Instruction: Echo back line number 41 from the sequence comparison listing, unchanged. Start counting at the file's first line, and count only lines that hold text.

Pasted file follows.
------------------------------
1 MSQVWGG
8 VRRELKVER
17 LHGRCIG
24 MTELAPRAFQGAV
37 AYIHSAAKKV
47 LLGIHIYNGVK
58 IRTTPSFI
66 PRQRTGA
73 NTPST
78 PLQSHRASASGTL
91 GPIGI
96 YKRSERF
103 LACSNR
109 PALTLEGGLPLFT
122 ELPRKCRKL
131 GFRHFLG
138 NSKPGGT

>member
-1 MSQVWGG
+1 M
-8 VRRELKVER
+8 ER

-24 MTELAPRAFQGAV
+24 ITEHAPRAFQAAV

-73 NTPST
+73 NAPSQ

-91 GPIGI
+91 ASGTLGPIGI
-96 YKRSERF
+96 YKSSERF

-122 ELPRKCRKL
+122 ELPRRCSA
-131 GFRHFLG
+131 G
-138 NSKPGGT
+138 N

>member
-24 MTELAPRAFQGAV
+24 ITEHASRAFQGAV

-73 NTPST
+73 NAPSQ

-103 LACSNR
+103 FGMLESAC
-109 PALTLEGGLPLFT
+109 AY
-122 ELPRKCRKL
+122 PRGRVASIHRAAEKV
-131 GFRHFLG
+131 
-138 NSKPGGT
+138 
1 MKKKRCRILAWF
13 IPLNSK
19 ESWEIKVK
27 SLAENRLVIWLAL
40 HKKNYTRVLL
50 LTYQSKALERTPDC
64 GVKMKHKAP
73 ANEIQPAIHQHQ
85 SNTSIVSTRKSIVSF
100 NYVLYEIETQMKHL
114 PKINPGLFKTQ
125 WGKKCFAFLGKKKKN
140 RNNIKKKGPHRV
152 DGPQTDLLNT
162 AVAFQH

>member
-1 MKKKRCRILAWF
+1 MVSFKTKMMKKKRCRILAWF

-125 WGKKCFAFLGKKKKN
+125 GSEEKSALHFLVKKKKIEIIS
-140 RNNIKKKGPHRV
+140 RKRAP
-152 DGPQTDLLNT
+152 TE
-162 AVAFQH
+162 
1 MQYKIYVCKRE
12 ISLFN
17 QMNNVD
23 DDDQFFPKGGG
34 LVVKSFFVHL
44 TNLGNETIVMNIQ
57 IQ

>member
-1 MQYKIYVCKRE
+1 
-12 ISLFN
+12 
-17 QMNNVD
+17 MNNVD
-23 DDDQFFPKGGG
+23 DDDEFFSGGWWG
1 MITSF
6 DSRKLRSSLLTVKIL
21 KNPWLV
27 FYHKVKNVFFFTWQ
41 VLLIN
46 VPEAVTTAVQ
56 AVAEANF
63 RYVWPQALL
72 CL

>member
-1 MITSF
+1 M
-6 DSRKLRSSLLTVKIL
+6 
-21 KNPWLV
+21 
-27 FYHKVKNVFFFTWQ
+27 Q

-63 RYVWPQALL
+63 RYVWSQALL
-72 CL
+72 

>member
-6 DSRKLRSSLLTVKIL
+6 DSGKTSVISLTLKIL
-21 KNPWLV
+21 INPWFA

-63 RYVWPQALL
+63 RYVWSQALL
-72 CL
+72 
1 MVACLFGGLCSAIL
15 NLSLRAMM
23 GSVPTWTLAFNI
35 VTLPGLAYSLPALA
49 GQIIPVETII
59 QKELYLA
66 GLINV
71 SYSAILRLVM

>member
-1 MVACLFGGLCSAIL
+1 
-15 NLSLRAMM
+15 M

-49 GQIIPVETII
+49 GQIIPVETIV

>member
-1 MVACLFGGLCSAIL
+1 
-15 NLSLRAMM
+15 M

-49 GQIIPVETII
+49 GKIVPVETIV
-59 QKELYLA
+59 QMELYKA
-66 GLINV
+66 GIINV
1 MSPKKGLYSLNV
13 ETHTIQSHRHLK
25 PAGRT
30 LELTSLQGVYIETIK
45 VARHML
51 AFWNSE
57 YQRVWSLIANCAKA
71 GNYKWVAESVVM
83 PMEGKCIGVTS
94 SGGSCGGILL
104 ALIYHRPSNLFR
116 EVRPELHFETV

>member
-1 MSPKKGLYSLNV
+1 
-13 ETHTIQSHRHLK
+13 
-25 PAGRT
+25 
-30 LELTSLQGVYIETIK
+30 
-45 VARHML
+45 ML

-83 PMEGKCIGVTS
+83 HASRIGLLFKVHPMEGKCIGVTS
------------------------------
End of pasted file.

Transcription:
+73 NAPSQ